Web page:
“The soft refusal on behalf of the official representative of the Ministry of Foreign Affairs [Kyrgyzstan] is explained by the fact that high-ranking officials are simply afraid to say “yes” or “no”. In one case, they counter themselves to civil society, in the other case to Russia. I think everyone understands perfectly,” believes political scientist Sargaldaev.
However, Tajik journalist and political scientist Bobojon Ikromov believes that Moscow is really alarmed by the latest developments on the border of the states that are its strategic partners.
“The war in a region like the Fergana valley, where there may be dormant cells of radical movements, poses a serious threat to security, including to Russia. This can explain Moscow’s concern,” Ikromov said.
According to him, Moscow offered its mediation services only after “the armed conflicts between Tajikistan and Kyrgyzstan began to follow a regular pattern”.
Why do conflicts occur?
According to Tajik political scientist and journalist Bobojon Ikromov, conflicts at the border, as witnessed by the events of the recent years, are becoming manageable.
“There is a feeling that certain forces are directing the conflicts, since they began to occur steadily and on a regular basis, most often on the eve of important events or to disrupt specific agreements,” states Ikromov.
Ikromov believes that if the issue of peace and stability depended only on resolving the issue of disputed territories, and resettling some part of the densely residing population, then the parties could solve it in a relatively short period, rather than delay the decision for two decades.
“Forces interested in preserving an unstable situation, or even those interested in maintaining an atmosphere of anarchy and chaos, do not allow to resolve the demarcation and delimitation issue,” Ikromov says.
Kyrgyz political scientist Arstanbek Sargaldaev agrees with Ikromov. He considers that it is forces that are interested in maintaining an unstable situation for the sake of their own interests that can provoke conflicts.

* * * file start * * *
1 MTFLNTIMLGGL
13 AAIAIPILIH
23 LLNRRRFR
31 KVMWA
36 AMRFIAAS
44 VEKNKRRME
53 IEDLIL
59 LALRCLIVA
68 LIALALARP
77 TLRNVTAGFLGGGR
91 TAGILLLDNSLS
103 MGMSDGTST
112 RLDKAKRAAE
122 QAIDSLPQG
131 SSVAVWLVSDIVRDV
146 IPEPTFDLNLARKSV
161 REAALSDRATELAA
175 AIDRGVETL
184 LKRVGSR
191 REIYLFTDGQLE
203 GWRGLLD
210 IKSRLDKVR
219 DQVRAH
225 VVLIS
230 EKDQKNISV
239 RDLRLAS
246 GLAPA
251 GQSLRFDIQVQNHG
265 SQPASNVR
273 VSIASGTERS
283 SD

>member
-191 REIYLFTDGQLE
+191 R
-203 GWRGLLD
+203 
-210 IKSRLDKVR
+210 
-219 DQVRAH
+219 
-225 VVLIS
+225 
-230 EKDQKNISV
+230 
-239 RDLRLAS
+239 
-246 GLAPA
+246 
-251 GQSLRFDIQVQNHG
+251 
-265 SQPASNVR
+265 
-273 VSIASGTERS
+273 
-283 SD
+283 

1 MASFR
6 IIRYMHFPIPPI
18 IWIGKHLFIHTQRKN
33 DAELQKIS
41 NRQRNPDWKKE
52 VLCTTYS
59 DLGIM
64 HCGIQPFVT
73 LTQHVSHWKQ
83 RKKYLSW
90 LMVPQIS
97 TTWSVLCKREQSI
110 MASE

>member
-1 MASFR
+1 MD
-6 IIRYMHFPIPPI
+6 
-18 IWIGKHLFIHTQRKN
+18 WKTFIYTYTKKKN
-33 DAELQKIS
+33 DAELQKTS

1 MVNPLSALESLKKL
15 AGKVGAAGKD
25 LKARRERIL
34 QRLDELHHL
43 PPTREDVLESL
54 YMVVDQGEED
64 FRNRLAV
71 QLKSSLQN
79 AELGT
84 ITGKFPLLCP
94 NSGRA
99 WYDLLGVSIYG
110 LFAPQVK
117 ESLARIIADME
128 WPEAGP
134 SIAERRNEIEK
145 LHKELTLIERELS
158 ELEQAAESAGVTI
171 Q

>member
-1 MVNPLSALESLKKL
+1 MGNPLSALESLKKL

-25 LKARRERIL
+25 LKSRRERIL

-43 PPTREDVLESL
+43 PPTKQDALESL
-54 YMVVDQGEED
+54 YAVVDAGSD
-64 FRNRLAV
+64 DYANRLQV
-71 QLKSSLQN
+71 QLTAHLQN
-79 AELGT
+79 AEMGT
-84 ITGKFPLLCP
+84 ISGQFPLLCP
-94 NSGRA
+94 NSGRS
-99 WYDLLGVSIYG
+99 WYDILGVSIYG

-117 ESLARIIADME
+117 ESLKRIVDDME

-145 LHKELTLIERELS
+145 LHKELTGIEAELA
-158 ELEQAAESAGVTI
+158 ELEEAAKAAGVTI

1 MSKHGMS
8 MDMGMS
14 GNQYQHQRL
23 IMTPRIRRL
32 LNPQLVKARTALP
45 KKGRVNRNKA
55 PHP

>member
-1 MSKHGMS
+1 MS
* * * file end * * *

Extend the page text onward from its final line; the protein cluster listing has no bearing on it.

“The essence of the problem at the border is very simple and clear. On both sides there are instigators and provocateurs who, for the sake of their vested interests, peddle the interests of the nation,” says Sargaldaev.
According to Ikromov, an ordinary crime, and not some religious extremists, can act as a “third force”.
“Drug dealers, smugglers, and other criminal elements feel comfortable when law enforcement agencies, being involved in conflicts, cannot fight against smuggling, drug trafficking, and organized crime,” Ikromov says.
What to do in order to stop shooting at the border?
Alimamat Kozhonov is a long-distance truck driver who lives in Bishkek but often comes to the Kyrgyz-Tajik border.
“I often have to drive along the roads of Tajikistan and Kyrgyzstan. Including driving on bypass roads. I know that there are many, many interested parties on either side, ensuring that there is no border. And power structures practically do not work. I judge this way because there is no result,” says Kozhonov.
Bubusolikha Egamberdiyeva, the chair of the women’s council of the Kyrgyz village Kok-Tash, believes that more work is needed with youth. Egamberdiyeva resides in a place called Dakhma, which is adjacent to the Tajik village of Somoniyon.
“We have great neighbors. And they always respectfully address me as “muallima”, she says.